Ethiopia's historic journey is long and many ruins can be seen in the country. A good example of this is the former settlement of Yeha which is believed to have been built around 800 BC. Yeha, the country's pre-Aksumite foundation of Ethiopian civilisation, is situated between Aksum and Adwa in the province of Tigray. The towering ruins of Yeha's Temple are in such good condition today that they have become one of the tourist attractions of historical significance.
After Yeha had fallen the town of Aksum was established during the reign of the Queen Sheba (known as Saba or Makeda by Ethiopians) in 500 BC. Aksum became the ancient city of Ethiopian civilisation and a powerful kingdom. The Axumites were renowned for their fine architecture, crafts and skills, in particular as masons and metal workers, which they retain to this day. Greek traders knew Aksum as centre of an empire, which had trade links with India, Arabia, Rome, Egypt, Persia and Greece. Today, Aksum abounds in archaeological remains and great granite stone curved obelisks known as Stelae. The Stelae are royal tombs or memorials.
A large part of the history of Ethiopia is centred on the legend of the Queen of Sheba of Ethiopia and King Solomon of Israel. Many Ethiopians believe that the relationship between Sheba and Solomon resulted to a son who founded the Solomonic Dynasty in Aksum. According to Ethiopian traditional history the Queen of Sheba learned about the wisdom of King Solomon from a merchant called Tamrin, how he worshiped God and his skills building a great Temple in Jerusalem. The Queen of Sheba decided to visit and see for herself King Solomon's wisdom, how he worshiped God and his many skills. When the Queen of Sheba visited King Solomon in Jerusalem she gave him many gifts and she asked him many questions, which he was able to answer.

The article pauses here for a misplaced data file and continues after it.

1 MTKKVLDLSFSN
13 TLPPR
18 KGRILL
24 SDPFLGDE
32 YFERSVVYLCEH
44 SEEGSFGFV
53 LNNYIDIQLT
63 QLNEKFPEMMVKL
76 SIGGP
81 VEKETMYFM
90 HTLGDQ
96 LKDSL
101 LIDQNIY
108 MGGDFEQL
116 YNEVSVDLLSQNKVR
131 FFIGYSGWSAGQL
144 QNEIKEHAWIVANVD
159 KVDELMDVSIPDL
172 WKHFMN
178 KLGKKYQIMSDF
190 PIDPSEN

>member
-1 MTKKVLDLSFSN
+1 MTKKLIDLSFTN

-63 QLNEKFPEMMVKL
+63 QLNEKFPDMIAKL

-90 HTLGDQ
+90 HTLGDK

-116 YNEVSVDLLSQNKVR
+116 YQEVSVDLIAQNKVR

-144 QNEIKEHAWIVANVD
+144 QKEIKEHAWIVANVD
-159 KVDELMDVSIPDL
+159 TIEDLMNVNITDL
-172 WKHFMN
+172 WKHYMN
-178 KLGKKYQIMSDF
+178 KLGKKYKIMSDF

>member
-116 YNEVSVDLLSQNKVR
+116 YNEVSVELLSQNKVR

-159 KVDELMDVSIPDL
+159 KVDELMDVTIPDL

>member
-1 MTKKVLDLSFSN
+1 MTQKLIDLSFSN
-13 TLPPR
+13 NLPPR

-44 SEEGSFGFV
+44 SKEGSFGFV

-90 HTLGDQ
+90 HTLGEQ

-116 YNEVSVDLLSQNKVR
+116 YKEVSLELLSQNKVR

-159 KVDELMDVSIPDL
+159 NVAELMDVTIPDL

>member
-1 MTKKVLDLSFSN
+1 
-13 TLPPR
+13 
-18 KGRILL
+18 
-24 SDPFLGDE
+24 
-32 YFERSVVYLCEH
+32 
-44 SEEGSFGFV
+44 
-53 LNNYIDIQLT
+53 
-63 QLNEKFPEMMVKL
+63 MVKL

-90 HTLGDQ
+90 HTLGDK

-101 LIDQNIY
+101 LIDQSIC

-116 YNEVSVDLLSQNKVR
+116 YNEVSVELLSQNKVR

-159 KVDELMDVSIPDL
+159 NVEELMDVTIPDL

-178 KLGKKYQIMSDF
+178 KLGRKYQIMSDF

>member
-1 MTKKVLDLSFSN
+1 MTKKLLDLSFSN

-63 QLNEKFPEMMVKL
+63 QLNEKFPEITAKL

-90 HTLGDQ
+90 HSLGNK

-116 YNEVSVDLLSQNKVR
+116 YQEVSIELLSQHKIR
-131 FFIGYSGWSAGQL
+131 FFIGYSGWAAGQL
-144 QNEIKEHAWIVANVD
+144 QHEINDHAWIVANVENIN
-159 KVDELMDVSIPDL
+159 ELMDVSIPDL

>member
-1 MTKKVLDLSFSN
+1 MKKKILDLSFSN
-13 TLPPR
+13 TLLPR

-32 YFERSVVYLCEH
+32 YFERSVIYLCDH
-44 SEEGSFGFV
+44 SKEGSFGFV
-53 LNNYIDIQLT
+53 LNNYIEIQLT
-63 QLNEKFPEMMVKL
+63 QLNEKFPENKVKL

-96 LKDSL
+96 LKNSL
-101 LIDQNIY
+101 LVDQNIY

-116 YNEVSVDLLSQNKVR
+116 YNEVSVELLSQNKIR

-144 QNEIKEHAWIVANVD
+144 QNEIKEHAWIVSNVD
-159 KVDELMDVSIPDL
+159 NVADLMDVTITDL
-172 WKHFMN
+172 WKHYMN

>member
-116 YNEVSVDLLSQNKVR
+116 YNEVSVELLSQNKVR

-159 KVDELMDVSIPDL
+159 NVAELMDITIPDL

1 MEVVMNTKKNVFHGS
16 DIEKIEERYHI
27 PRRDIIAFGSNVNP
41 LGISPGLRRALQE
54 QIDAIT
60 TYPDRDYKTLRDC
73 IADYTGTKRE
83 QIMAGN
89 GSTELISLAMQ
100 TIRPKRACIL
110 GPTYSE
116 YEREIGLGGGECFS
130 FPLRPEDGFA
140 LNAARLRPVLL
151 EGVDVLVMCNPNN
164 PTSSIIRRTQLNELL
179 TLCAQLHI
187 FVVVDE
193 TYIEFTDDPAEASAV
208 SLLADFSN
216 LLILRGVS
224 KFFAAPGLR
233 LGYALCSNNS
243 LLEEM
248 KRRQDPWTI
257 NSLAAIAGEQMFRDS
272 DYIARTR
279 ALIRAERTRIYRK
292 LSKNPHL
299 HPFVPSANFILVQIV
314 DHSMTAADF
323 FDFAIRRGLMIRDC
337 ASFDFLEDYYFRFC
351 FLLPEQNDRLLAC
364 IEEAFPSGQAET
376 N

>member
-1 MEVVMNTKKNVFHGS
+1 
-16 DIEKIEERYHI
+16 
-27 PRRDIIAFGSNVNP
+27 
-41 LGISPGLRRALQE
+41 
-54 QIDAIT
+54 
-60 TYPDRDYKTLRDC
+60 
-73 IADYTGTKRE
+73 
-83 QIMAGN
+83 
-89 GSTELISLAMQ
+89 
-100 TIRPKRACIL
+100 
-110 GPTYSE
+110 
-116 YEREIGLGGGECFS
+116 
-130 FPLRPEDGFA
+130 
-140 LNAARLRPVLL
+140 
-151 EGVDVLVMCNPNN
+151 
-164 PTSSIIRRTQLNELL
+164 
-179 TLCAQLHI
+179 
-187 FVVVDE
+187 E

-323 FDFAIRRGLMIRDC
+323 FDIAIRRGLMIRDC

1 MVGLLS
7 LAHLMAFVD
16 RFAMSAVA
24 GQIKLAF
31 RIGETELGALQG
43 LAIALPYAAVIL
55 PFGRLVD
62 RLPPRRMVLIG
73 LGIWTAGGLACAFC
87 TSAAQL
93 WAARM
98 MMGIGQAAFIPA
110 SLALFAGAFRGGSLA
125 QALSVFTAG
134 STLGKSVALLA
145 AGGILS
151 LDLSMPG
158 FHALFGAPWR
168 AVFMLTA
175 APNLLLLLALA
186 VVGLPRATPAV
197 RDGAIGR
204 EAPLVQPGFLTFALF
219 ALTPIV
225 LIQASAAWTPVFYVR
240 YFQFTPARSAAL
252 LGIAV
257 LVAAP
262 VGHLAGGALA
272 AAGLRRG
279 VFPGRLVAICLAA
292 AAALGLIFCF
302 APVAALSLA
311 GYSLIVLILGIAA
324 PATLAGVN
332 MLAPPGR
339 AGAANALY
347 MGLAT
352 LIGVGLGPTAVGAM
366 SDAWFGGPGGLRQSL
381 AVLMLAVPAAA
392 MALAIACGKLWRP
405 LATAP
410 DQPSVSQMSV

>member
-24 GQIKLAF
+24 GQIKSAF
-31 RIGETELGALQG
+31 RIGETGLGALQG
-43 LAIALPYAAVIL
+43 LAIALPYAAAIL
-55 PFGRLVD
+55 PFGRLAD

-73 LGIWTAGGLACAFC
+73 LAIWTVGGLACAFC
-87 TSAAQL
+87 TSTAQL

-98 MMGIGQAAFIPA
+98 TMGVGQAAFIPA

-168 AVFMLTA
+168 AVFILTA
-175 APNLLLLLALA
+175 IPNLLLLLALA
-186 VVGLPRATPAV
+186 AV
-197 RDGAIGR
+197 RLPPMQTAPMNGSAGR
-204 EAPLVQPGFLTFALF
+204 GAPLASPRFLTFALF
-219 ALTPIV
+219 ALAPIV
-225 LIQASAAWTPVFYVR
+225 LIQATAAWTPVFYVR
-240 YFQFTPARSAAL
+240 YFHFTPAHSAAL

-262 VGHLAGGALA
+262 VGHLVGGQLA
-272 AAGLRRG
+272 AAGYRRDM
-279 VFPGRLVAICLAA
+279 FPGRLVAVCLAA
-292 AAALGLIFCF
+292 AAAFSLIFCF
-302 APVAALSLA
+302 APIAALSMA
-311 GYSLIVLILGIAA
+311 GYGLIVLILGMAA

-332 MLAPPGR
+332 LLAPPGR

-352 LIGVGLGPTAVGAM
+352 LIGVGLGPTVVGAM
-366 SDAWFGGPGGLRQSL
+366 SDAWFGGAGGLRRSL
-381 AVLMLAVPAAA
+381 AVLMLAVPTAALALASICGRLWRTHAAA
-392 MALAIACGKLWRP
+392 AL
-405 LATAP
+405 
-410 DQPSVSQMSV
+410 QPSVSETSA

According to the legend of the Ethiopian history, while she was with him; King Solomon made Queen Sheba promise not to take anything from his house. King Solomon went to bed one night on one side of the chamber and Queen Sheba went to bed at the other side of the chamber. Before King Solomon slept, he placed a bowl of water near Queen Sheba's chamber. As she was thirsty, Queen Sheba woke up at the middle of the night and found the water, which she drank. At this point Solomon heard noises, woke up and found her drinking the water. He accused her of having broken her oath not to take anything from his house. Nevertheless the beauty of Queen Sheba attracted King Solomon and the relationship between King Solomon and Queen Sheba was consummated, resulting in the birth of a son named Ibn-al-Malik (known as Menelik), the founder of Ethiopian Solomonic Dynasty.
Whilst it cannot be proved that the Queen of Sheba had a son with King Solomon, but there is evidence of the Queen of Sheba's visit to King Solomon in Jerusalem, in the Old Testament of the Holy Bible, the First Book of Kings, chapter 10, verses 1 - 10 says:
The queen of Sheba heard of Solomon's fame and came to test him with hard questions. She arrived in Jerusalem with a very large retinue, camels laden with spices, gold in great quantity, and precious stones. When she came to Solomon, she told him everything she had in her mind, and Solomon answered all her questions; not one of them was too abstruse for the king to answer. When the queen of Sheba saw all the wisdom of Solomon, the house which he had built, the food on his table, the courtiers sitting round him, and his attendants standing behind in their livery, his cupbearers, and the whole-offerings which he used to offer in the house of the Lord, there was no more spirit left in her. Then she said to the king, 'The report which I heard in my own country about you and your wisdom was true, but I did not believe it until I came and saw for myself. Indeed I was not told half of it; your wisdom and your prosperity go far beyond the report which I had of them. Happy are your wives, happy these courtiers of yours who wait on every day and hear your wisdom! Blessed be the Lord your God who has delighted in you has set you on the throne of Israel; because he loves Israel for ever, he has made you their king to maintain law and justice.' Then she gave the king a hundred and twenty talents of gold, spices in great abundance, and precious stones. Never again came such a quantity of spices as the queen of Sheba gave to king Solomon.